• (Have the recorder list the names of those people (if any) in the appropriate column on the board or overhead transparency.)
    • When the mapper and recorder return, answer the discussion questions at the bottom of the discussion record.  (You may note answers on the discussion record sheet to help your group reporter, but the record sheet will not be collected.)
  5. Allow students time to work on the small group task.
  6. Reconvene the class discussion and ask students to share their findings and conclusions.
    • Numbers of students wearing All American or No American-made clothing
    • Major incentive for Americans to purchase foreign-made clothing
    • Opportunity cost statement explaining why so many Americans wear foreign-made clothing
    • Generalization about opportunity cost of NOT having international trade
  7. Large group discussion / debriefing:  (See suggested answers in teacher guide included in download.)
    • Why are so many of you wearing foreign-made clothing?  What was your incentive for buying from foreign producers? (For most students, the major incentives will be price and availability.)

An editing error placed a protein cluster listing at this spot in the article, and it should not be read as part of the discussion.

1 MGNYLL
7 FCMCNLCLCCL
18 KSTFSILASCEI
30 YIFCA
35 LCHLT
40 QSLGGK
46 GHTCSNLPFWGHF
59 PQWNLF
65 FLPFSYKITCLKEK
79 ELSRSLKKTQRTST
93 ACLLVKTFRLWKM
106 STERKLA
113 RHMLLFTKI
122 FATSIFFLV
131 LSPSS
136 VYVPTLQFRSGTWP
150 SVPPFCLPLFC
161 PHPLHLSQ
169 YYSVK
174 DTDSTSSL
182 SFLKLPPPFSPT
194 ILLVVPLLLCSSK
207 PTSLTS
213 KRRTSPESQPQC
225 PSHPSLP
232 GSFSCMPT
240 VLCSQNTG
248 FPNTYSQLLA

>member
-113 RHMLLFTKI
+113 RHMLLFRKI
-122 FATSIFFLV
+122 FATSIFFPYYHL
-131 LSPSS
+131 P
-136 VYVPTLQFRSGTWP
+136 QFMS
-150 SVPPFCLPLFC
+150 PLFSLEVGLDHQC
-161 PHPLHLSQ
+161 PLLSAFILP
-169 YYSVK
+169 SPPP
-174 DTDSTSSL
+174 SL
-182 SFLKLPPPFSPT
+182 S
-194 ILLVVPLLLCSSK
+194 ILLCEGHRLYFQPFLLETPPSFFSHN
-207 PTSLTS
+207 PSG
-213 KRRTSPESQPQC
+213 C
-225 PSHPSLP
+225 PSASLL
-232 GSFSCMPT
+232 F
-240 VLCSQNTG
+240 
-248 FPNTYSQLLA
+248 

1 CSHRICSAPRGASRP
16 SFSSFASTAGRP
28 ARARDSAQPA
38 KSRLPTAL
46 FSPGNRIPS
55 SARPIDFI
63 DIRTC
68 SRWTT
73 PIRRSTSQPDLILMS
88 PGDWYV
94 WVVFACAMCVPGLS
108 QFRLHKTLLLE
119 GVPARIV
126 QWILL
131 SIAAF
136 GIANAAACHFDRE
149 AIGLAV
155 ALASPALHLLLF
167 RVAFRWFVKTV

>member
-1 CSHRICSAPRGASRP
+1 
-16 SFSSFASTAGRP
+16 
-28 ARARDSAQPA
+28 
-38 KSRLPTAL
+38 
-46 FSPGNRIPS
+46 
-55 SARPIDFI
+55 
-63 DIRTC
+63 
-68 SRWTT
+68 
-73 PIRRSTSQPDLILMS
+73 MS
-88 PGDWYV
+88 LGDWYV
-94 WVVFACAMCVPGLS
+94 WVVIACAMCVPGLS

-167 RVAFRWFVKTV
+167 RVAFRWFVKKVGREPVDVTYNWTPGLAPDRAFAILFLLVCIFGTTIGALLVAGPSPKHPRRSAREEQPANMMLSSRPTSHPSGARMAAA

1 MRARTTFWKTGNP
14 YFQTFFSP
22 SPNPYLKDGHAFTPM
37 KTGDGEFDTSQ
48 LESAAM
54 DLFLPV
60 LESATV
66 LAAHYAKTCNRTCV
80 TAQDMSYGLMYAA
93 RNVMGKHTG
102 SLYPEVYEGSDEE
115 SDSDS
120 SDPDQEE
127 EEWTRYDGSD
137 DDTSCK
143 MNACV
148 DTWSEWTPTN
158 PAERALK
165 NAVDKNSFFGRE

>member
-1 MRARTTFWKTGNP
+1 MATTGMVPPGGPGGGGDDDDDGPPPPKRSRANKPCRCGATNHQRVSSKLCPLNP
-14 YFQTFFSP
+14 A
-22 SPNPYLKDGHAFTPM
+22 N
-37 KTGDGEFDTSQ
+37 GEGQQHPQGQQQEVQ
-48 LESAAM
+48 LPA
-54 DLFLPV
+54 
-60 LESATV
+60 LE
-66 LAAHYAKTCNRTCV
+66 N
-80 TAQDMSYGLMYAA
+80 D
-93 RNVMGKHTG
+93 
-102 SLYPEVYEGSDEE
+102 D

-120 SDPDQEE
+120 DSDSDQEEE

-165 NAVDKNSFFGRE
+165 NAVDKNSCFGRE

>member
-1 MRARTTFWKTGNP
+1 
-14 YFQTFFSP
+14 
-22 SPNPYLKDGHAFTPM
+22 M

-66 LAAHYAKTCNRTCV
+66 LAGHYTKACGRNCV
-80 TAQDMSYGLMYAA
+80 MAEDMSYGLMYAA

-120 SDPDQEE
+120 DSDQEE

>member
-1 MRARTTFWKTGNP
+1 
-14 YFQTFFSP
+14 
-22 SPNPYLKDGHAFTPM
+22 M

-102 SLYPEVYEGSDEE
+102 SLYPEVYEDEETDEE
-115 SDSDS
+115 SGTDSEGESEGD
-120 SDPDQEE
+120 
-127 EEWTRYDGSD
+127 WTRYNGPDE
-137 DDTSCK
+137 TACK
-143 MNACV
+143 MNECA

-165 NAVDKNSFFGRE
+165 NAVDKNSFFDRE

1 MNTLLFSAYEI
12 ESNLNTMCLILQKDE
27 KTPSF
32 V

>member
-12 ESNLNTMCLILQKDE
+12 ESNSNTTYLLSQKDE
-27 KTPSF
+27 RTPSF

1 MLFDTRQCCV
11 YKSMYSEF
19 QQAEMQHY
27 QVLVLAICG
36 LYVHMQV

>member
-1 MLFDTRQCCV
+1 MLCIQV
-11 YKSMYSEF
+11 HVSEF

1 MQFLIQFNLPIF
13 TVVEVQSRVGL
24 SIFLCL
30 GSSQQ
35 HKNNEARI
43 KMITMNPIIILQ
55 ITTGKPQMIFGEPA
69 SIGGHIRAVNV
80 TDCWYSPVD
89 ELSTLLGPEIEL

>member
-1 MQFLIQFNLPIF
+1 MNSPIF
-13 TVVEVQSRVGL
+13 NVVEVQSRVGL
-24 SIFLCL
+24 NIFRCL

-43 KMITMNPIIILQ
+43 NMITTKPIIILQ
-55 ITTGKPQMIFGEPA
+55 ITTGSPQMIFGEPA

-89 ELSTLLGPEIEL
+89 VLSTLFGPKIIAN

• If you are wearing American-made clothing, what was your incentive for purchasing it?
    • Choose something that most students are wearing that was produced overseas. (Shirts are usually a good choice.)
      • What was the opportunity cost to you of buying a foreign-made shirt?
      • What would have been the opportunity cost to you of buying an American-made shirt?
    • Did “trading” for foreign-made goods make you better or worse off? Explain how we know that it did.
    • Did your purchase of foreign-made goods make our country better or worse off?  Explain
    • Does trading for other types of foreign products (toys, cars, computers, TVs, stereos, cameras, etc.) make us better or worse off?
    • What would be the opportunity cost of our country adopting a policy of not purchasing foreign-made products?
    • Let’s look back at our list of comments and opinions in answer to the question:  “Should we ‘Buy American?'”  What are your thoughts now?
      • As you look at the wall map and at your tag list, what generalizations occur to you about where different things are produced in the world?
      • Do you have any thoughts about why that is?  (Hint:  What else do you know about these different regions of the world?)